Team owner Ryan Smith believes his investment in SeatGeek will benefit fans, too.
The Utah Jazz are ditching Ticketmaster in a move they hope provides a better experience for fans at Vivint Arena.
SeatGeek will be the team’s new ticketing provider starting in the 2023-24 season and beyond, the Jazz are set to announce Thursday morning.
The move comes after team owner Ryan Smith became an investor in the company in August, part of a $238 million round of investment that also featured capital from Wellington Management and Arctos Sports Partners. That last name will be familiar to Jazz fans, as Arctos bought part of the Smith Entertainment Group earlier this year.
Beginning Oct. 1, 2023, all Vivint Arena events — Jazz games, concerts, shows, everything — will use SeatGeek rather than Ticketmaster to implement ticketing. Just as before, fans will be able to buy and sell their tickets, and scan into Vivint Arena using their phone, they’ll now just do it with SeatGeek’s technology behind it.
The idea is that the partnership will help the Jazz provide a better ticketing experience to their fans.
“We’re very focused on the Net Promoter Score,” Jazz Chief Revenue Officer Chris Barney said of the metric that measures whether or not a fan would be likely to recommend a product or service to a friend. “Tracking fan sentiment and doing surveys and constantly asking our fans questions on ways we can improve. And so much of SeatGeek platform … we just really feel like it will be additive to our fans.”
One example that might help a fan enjoy a game more: with SeatGeek’s app, fans may be able to “upgrade” their tickets at or before a game, paying the difference between their current tickets and the new closer ones. They can also get a rideshare to and from games through the app, and SeatGeek says more features to their app are expected in the coming months.
“There are so many industries that have been disrupted by technology, and ticketing historically has not been one of them. That means that there are just so many different ways that you can make the fan experience better,” said Jack Groetzinger, CEO and co-founder of SeatGeek. “I’m thinking, how can we make it easier for fans to get better seats, or have more seamless experience at the venue, to actually have more fun? We want to facilitate people having one of their best nights in a year.”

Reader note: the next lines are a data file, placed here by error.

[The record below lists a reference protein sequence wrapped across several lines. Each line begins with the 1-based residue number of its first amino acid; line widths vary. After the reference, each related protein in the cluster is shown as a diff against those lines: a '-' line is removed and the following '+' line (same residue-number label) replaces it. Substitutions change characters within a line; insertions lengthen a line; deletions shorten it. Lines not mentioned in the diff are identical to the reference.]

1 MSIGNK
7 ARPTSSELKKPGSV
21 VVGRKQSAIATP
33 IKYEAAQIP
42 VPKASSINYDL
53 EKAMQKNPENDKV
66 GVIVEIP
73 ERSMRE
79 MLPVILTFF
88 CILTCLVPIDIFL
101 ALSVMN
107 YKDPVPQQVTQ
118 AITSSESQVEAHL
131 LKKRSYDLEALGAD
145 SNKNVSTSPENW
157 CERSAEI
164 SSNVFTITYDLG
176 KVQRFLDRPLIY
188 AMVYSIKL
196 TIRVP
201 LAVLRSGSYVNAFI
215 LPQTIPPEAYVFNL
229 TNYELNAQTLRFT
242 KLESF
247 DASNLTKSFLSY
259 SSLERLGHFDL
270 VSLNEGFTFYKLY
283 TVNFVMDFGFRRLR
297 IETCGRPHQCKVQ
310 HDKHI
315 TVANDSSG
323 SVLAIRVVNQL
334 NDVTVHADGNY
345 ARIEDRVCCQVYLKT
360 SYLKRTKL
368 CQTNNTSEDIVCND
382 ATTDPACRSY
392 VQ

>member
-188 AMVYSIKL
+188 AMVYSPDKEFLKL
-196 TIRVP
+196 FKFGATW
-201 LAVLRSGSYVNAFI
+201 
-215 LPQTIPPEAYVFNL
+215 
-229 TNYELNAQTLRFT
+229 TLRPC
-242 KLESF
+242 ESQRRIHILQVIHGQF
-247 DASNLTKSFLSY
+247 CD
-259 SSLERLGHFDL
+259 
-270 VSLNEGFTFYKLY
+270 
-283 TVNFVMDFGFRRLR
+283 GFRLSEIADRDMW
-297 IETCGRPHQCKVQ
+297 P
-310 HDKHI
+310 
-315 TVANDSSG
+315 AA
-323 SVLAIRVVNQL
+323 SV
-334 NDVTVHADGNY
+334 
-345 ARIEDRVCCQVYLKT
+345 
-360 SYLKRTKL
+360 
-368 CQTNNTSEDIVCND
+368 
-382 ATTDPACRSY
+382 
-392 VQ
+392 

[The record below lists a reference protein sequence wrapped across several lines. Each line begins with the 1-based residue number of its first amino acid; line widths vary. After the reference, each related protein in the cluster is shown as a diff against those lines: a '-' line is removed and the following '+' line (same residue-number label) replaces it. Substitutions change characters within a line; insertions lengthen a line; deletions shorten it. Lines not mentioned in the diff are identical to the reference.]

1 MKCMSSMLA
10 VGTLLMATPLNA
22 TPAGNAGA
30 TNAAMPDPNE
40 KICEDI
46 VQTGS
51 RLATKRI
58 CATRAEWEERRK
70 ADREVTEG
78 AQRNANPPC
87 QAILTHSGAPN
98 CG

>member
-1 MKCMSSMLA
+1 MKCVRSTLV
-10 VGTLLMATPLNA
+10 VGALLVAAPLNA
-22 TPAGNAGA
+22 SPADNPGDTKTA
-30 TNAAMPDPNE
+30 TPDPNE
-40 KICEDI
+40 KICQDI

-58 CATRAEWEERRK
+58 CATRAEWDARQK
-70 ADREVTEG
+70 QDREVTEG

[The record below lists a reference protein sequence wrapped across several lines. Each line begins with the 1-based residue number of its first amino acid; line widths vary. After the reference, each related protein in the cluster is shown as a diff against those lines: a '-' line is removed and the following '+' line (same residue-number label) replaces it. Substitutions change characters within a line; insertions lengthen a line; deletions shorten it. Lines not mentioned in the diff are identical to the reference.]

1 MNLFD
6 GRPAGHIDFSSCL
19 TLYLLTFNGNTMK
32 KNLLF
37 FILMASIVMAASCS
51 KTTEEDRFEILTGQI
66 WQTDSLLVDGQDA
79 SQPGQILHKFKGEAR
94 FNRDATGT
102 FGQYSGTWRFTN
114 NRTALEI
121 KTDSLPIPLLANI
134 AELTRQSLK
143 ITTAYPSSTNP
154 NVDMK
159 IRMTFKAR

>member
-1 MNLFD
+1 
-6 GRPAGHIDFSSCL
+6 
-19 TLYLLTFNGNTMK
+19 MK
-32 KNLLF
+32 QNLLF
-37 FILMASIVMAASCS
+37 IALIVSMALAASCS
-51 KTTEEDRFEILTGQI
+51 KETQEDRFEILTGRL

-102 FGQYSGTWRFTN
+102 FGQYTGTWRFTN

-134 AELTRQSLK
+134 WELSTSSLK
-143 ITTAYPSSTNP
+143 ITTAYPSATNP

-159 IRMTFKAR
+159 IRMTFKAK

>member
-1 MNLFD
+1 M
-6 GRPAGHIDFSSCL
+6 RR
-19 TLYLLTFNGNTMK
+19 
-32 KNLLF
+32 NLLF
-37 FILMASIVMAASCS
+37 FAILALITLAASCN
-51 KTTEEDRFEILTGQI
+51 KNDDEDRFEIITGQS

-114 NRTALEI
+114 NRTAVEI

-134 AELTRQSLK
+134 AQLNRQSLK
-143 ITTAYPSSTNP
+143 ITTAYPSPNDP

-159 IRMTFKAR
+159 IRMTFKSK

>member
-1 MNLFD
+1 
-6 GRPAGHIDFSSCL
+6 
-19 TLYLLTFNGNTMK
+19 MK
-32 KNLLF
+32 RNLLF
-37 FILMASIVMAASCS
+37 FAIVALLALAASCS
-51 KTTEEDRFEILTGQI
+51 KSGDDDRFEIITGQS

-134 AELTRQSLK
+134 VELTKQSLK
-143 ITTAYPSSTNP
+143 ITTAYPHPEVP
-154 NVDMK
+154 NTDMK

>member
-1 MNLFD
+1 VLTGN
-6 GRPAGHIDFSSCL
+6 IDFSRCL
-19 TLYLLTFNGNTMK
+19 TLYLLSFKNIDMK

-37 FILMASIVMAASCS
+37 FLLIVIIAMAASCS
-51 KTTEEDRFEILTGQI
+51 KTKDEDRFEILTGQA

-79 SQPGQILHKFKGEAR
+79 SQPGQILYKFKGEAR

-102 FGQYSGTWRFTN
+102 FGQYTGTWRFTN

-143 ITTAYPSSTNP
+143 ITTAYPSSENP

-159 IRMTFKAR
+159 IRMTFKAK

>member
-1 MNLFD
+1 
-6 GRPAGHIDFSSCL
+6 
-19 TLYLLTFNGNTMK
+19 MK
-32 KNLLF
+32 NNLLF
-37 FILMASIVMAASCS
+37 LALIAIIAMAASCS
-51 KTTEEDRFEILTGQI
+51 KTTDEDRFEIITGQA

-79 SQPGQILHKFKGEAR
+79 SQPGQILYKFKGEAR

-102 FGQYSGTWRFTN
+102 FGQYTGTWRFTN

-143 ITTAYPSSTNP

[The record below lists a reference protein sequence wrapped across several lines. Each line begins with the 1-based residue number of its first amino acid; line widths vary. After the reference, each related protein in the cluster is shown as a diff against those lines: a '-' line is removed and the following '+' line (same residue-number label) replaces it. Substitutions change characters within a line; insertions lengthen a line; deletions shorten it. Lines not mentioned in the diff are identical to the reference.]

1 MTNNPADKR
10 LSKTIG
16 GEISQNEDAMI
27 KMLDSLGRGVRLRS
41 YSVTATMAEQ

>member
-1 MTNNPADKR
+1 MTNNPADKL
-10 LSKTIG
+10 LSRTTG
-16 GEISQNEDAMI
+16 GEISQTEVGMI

The Jazz also hope that SeatGeek will be able to solve various internal ticketing challenges. One difficulty the Jazz have now is in distributing tickets to Jr. Jazz kids and their parents or guardians efficiently. Another is in managing (and marketing to) all of the various ticket buyers differently — a season ticket holder has different needs than an out-of-town visitor to a Jazz game. They hope that SeatGeek’s analytic tools will be able to provide better data internally so they can understand their fanbase better.
Will this deal mean higher costs for fans in terms of ticketing fees? Barney noted that their contract with SeatGeek’s fees “calls out very specifically that they can’t go outside of any sort of industry standard.”
“It’s something we’re constantly, constantly talking about,” Barney said. “We see commentary in our surveying about it and we’re always very, very sensitive to that.”
Groetzinger noted that SeatGeek also allows fans to search for tickets “All-In,” with fees included, so there’s not a surprise at the checkout page.
Overall, SeatGeek figures to serve a growing Jazz ticket base. The team expects to have about 12,000 season tickets sold by the time sales stop at the end of November. In addition, they have about 400 fans who are paying $65 per month for the team’s membership program, which provides those fans with available cheap seats to a majority of games in that month.
“Our fan base, I think, genuinely believes in the vision of (CEO) Danny (Ainge) and Ryan and what they’re wanting to do. And I’m just really grateful that we have leadership that’s articulating a vision and isn’t afraid necessarily to kind of let people know where we’re at, where we’re going, why we’re going in the direction we are,” Barney said. “We’ve sold significantly more new season tickets than what we actually lost. We’re in a great place — the business is very healthy right now.”
The Jazz are SeatGeek’s fourth NBA partner, along with the Nets, Cavaliers and Pelicans. SeatGeek also provides ticketing services to the Dallas Cowboys, Baltimore Ravens, NASCAR, MLS, and half of the English Premier League.
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